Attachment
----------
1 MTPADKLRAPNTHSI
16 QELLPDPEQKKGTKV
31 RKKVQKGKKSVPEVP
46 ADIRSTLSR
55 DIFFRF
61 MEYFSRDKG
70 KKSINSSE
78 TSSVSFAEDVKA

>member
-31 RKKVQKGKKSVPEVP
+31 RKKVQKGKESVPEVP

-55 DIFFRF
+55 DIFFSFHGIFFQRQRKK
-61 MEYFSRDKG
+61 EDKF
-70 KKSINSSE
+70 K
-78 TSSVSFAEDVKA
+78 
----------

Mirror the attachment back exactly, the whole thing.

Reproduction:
1 MTPADKLRAPNTHSI
16 QELLPDPEQKKGTKV
31 RKKVQKGKKSVPEVP
46 ADIRSTLSR
55 DIFFRF
61 MEYFSRDKG
70 KKSINSSE
78 TSSVSFAEDVKA

>member
-31 RKKVQKGKKSVPEVP
+31 RKKVQKGKESVPEVP

-55 DIFFRF
+55 DIFFSFHGIFFQRQRKK
-61 MEYFSRDKG
+61 EDKF
-70 KKSINSSE
+70 K
-78 TSSVSFAEDVKA
+78 